Adams dream...

BEFORE you post a request for help concerning study assignments or research papers here , PLEASE check with the SEARCH ENGINE above to see if there's already a thread on the subject.

Moderators: Saturn, Malia

Adams dream...

Postby sheddy15 » Sat Jun 24, 2006 12:16 am

Gosh i feel like im abusing all your help...im asking another question.... could anyone explain to me (in simple terms!) what exactly Keats means by "adams dream"? I read somewhere a quick version of it and i cant find it again now... am i right in thinking that in adams dream he was dreaming about eden...and awoke to find Eve?? OR is it that every dream must end and we must face reality?
As Byron said, "Poetry is the expression of excited passion, and there is no such thing as a life of passion any more than a continuous earthquake, or an eternal fever" so is it more so to do with this kind of idea, of facing reality after imaging??
as u can tell i really have no idea... thanku!
x
sheddy15
 
Posts: 6
Joined: Tue Jun 20, 2006 9:01 pm

Re: Adams dream...

Postby Malia » Sat Jun 24, 2006 12:36 am

sheddy15 wrote:Gosh i feel like im abusing all your help...im asking another question.... could anyone explain to me (in simple terms!) what exactly Keats means by "adams dream"? I read somewhere a quick version of it and i cant find it again now... am i right in thinking that in adams dream he was dreaming about eden...and awoke to find Eve?? OR is it that every dream must end and we must face reality?
As Byron said, "Poetry is the expression of excited passion, and there is no such thing as a life of passion any more than a continuous earthquake, or an eternal fever" so is it more so to do with this kind of idea, of facing reality after imaging??
as u can tell i really have no idea... thanku!
x


Now I don't know for *sure* about this, but I'd say it has something to do with Keats's ideas about the connection between imagination and truth. He said at one point (I paraphrase) that what the imagination siezes as truth must be truth. So, in this illustration, Adam imagines his Eve and when he awakes, finds her in truth there. His imagination helped to make her real--or it at least played a large part in helping Adam grasp what truth already existed within him and only had to be imagined to be made real and clear to the conscious mind. I think a similar thing could be said about how the imagination helps an artist to grasp the truth and beauty that lies within him so that he can express it to the world.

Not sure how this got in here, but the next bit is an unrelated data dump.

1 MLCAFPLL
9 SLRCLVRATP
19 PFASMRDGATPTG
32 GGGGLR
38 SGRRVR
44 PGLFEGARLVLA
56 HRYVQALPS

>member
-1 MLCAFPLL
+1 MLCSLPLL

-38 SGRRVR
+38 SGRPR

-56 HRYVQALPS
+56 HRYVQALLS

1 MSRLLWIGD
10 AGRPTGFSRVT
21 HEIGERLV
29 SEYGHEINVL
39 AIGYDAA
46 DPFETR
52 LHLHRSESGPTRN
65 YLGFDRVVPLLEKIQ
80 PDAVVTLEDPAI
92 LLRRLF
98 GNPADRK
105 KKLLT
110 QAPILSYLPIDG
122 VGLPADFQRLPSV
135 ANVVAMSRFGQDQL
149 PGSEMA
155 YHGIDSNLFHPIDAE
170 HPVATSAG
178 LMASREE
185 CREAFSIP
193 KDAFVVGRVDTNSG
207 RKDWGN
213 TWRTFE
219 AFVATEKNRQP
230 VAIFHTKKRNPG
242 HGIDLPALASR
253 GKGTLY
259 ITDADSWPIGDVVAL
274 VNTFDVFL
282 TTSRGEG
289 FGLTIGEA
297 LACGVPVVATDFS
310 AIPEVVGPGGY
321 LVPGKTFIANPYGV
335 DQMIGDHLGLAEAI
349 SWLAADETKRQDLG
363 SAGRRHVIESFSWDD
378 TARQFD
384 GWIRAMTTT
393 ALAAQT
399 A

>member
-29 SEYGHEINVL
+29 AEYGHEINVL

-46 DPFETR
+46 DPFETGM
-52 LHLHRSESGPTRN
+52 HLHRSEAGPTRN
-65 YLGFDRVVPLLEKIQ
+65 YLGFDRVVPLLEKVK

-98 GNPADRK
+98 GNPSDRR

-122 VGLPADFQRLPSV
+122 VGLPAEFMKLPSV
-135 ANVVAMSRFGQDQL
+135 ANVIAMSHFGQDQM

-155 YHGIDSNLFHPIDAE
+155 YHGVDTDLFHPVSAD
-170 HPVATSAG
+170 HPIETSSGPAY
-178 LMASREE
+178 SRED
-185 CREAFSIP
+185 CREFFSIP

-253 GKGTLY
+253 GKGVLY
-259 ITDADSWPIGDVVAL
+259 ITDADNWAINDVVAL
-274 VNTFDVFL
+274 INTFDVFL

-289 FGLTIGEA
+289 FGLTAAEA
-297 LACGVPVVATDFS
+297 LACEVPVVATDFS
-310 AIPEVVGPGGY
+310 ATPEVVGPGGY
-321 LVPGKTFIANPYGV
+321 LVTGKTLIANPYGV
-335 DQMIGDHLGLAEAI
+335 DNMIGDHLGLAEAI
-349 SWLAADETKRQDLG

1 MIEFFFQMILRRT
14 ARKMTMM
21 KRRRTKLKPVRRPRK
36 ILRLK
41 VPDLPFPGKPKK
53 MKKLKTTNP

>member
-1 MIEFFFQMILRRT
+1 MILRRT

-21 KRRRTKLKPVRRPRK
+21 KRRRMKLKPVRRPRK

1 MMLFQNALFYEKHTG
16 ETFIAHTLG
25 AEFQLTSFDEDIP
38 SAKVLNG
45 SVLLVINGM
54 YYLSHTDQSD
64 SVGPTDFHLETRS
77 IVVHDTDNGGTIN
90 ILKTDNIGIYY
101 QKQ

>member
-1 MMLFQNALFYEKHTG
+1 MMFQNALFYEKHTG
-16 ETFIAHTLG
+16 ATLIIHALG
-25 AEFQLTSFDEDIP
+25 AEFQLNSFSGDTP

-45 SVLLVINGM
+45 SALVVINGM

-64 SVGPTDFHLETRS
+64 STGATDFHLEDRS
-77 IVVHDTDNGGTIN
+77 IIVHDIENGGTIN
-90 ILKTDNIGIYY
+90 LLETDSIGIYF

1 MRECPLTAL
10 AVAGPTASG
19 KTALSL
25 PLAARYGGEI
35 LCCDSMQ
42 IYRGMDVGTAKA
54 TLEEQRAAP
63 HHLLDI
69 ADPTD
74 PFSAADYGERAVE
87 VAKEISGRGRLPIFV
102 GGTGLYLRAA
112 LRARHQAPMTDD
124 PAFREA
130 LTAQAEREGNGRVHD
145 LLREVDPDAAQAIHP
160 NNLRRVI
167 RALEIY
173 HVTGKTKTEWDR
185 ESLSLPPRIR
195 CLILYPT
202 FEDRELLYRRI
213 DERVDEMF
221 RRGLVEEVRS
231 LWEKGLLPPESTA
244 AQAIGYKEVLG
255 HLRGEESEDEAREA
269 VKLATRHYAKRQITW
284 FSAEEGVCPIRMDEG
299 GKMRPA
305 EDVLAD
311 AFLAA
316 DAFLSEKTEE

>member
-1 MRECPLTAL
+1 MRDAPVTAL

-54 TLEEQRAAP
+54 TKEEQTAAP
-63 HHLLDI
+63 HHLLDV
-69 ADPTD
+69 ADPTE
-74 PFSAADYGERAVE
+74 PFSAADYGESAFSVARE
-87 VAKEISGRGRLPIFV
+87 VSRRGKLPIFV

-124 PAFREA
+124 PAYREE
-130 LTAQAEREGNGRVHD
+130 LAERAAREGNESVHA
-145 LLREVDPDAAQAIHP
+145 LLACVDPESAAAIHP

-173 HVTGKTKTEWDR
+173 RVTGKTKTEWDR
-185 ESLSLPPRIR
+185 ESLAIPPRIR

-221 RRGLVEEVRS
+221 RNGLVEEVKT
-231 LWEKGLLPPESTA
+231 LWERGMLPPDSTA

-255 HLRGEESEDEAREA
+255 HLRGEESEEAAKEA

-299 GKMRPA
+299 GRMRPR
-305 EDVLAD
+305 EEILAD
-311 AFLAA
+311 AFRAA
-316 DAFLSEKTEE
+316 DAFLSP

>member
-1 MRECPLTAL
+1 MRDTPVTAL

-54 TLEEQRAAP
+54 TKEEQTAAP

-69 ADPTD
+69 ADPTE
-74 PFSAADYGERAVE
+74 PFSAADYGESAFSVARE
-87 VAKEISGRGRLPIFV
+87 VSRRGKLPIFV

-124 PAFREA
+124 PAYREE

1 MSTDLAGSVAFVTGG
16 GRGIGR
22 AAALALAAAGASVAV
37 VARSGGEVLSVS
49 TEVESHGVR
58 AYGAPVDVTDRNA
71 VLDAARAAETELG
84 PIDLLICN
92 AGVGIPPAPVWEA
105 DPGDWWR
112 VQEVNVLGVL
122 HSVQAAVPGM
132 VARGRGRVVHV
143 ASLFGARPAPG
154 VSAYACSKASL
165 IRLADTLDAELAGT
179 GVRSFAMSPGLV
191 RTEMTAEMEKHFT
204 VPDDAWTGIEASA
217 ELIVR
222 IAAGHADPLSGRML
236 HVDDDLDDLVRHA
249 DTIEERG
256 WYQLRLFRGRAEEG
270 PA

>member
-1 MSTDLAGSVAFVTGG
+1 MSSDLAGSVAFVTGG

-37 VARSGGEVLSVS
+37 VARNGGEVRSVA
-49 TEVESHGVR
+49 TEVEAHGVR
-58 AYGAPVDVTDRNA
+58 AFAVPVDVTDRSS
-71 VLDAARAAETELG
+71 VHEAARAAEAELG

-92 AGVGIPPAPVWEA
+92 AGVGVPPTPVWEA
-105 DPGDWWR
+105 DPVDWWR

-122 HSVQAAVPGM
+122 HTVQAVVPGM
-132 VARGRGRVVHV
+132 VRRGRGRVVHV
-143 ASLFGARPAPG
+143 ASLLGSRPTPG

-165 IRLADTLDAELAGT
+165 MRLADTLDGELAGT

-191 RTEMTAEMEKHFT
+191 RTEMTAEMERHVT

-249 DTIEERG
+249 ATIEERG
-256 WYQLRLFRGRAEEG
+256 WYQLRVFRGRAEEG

Stay Awake!
--Anthony deMello
User avatar
Malia
Forum Administrator
 
Posts: 1606
Joined: Mon Nov 29, 2004 12:55 am
Location: Washington State, USA

Re: Adams dream...

Postby Malia » Sat Jun 24, 2006 12:36 am

Malia wrote:
sheddy15 wrote:Gosh i feel like im abusing all your help...im asking another question.... could anyone explain to me (in simple terms!) what exactly Keats means by "adams dream"? I read somewhere a quick version of it and i cant find it again now... am i right in thinking that in adams dream he was dreaming about eden...and awoke to find Eve?? OR is it that every dream must end and we must face reality?
As Byron said, "Poetry is the expression of excited passion, and there is no such thing as a life of passion any more than a continuous earthquake, or an eternal fever" so is it more so to do with this kind of idea, of facing reality after imaging??
as u can tell i really have no idea... thanku!
x


Now I don't know for *sure* about this, but I'd say it has something to do with Keats's ideas about the connection between imagination and truth. In this illustration, Adam imagines his Eve and when he awakes, finds her in truth there. His imagination helped to make her real--or it at least played a large part in helping Adam grasp what truth already existed within him and only had to be imagined to be made real and clear to the conscious mind. I think a similar thing could be said about how the imagination helps an artist to grasp the truth and beauty that lies within him so that he can express it to the world.
Stay Awake!
--Anthony deMello
User avatar
Malia
Forum Administrator
 
Posts: 1606
Joined: Mon Nov 29, 2004 12:55 am
Location: Washington State, USA

Postby dks » Sat Jun 24, 2006 12:46 am